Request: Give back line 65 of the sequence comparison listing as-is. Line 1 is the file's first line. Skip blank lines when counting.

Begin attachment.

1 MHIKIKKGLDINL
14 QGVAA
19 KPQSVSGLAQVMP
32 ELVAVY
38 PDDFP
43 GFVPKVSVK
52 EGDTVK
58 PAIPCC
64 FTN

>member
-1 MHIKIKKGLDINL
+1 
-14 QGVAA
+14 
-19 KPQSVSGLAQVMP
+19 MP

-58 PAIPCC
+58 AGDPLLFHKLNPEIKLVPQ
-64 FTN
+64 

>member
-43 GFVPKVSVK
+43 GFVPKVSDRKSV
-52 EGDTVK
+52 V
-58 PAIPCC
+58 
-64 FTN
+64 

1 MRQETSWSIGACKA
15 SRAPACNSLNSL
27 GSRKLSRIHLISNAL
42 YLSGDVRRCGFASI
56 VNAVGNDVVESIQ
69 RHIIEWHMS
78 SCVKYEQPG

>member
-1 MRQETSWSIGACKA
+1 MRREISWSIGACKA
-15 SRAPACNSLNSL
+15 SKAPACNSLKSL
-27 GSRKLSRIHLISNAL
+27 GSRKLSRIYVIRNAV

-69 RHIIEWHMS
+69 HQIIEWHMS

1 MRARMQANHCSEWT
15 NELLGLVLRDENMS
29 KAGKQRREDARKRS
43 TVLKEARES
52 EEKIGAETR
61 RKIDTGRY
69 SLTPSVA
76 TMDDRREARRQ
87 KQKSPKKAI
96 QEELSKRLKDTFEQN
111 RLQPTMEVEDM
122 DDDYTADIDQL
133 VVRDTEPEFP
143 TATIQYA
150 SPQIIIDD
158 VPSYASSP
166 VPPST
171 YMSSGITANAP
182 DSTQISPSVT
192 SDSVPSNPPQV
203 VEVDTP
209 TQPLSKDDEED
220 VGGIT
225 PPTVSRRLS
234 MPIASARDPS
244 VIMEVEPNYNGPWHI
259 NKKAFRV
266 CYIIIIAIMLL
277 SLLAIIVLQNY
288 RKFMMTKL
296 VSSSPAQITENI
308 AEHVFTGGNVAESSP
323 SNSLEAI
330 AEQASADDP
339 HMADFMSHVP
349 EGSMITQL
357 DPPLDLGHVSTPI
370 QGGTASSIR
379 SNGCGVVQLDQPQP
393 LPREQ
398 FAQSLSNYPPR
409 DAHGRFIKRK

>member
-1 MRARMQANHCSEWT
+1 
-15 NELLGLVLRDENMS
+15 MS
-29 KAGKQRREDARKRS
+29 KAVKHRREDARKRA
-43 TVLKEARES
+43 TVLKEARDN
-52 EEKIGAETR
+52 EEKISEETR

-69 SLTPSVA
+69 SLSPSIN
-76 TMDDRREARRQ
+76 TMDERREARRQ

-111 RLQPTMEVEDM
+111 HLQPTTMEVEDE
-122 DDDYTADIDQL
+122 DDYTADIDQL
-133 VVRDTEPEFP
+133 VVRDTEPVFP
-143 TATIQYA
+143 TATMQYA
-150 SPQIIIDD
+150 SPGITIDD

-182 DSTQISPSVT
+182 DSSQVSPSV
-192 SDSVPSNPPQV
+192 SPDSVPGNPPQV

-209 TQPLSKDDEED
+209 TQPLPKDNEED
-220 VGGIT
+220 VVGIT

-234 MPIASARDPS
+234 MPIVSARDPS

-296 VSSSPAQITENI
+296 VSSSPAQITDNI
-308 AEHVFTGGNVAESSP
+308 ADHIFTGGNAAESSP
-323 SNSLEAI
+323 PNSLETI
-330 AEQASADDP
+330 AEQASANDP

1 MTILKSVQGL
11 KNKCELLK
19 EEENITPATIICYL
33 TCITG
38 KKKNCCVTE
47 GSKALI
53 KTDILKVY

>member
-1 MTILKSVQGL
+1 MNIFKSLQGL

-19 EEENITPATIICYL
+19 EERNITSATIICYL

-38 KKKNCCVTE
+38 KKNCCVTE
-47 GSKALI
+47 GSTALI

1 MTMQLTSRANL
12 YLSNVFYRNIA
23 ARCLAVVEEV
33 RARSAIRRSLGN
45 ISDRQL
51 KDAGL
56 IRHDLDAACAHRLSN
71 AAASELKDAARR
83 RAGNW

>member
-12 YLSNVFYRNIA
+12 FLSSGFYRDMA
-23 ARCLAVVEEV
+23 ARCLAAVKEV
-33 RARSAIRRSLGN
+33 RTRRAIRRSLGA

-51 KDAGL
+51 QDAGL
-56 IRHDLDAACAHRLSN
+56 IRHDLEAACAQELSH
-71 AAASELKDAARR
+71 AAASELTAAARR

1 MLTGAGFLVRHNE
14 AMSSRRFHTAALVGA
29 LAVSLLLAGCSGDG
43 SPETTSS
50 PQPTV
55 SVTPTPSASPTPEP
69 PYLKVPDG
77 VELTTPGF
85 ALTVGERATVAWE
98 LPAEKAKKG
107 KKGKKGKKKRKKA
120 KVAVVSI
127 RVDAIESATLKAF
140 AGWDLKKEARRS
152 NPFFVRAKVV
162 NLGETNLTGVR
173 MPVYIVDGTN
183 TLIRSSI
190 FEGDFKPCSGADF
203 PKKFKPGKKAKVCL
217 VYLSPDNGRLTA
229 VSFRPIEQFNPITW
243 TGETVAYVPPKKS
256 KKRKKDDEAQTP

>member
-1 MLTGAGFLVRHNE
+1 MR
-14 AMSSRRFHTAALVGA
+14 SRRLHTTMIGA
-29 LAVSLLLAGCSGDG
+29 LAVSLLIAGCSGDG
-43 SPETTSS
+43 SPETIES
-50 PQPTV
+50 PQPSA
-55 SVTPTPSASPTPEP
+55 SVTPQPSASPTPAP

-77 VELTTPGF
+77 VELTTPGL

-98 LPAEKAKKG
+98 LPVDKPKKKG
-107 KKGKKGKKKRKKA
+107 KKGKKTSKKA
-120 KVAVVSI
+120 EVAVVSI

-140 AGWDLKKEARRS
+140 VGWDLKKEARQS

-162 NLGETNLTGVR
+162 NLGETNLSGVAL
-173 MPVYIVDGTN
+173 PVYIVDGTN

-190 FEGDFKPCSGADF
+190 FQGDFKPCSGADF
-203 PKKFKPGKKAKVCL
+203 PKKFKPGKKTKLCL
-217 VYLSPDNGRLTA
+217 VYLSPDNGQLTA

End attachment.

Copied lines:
192 SDSVPSNPPQV